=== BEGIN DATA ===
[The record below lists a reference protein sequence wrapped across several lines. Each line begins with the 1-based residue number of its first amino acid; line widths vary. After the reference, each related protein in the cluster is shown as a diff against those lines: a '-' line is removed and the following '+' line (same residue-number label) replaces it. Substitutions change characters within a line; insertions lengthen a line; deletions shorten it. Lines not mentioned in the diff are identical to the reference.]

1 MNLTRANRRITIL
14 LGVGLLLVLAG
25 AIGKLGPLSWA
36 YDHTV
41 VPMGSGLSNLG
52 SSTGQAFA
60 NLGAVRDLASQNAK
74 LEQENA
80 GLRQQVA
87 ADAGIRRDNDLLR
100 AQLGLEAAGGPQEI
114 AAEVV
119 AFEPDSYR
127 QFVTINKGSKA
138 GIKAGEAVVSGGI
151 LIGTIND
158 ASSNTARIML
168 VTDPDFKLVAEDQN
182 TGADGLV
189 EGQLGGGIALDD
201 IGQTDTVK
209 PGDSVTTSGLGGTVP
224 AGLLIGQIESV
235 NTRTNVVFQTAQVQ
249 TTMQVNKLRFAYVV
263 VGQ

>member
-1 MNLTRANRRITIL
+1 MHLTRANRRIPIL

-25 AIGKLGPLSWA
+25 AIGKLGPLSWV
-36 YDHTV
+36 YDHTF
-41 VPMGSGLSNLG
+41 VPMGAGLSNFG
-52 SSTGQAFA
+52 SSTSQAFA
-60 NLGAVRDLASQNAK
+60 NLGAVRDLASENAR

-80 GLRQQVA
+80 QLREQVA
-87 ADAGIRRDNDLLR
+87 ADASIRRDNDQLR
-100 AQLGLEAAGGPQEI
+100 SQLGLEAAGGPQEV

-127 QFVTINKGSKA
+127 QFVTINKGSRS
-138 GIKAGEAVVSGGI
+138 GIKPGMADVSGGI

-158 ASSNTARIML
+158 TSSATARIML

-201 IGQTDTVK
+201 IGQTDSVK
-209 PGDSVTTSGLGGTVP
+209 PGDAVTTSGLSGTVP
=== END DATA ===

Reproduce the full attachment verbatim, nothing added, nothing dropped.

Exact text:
[The record below lists a reference protein sequence wrapped across several lines. Each line begins with the 1-based residue number of its first amino acid; line widths vary. After the reference, each related protein in the cluster is shown as a diff against those lines: a '-' line is removed and the following '+' line (same residue-number label) replaces it. Substitutions change characters within a line; insertions lengthen a line; deletions shorten it. Lines not mentioned in the diff are identical to the reference.]

1 MNLTRANRRITIL
14 LGVGLLLVLAG
25 AIGKLGPLSWA
36 YDHTV
41 VPMGSGLSNLG
52 SSTGQAFA
60 NLGAVRDLASQNAK
74 LEQENA
80 GLRQQVA
87 ADAGIRRDNDLLR
100 AQLGLEAAGGPQEI
114 AAEVV
119 AFEPDSYR
127 QFVTINKGSKA
138 GIKAGEAVVSGGI
151 LIGTIND
158 ASSNTARIML
168 VTDPDFKLVAEDQN
182 TGADGLV
189 EGQLGGGIALDD
201 IGQTDTVK
209 PGDSVTTSGLGGTVP
224 AGLLIGQIESV
235 NTRTNVVFQTAQVQ
249 TTMQVNKLRFAYVV
263 VGQ

>member
-1 MNLTRANRRITIL
+1 MHLTRANRRIPIL

-25 AIGKLGPLSWA
+25 AIGKLGPLSWV
-36 YDHTV
+36 YDHTF
-41 VPMGSGLSNLG
+41 VPMGAGLSNFG
-52 SSTGQAFA
+52 SSTSQAFA
-60 NLGAVRDLASQNAK
+60 NLGAVRDLASENAR

-80 GLRQQVA
+80 QLREQVA
-87 ADAGIRRDNDLLR
+87 ADASIRRDNDQLR
-100 AQLGLEAAGGPQEI
+100 SQLGLEAAGGPQEV

-127 QFVTINKGSKA
+127 QFVTINKGSRS
-138 GIKAGEAVVSGGI
+138 GIKPGMADVSGGI

-158 ASSNTARIML
+158 TSSATARIML

-201 IGQTDTVK
+201 IGQTDSVK
-209 PGDSVTTSGLGGTVP
+209 PGDAVTTSGLSGTVP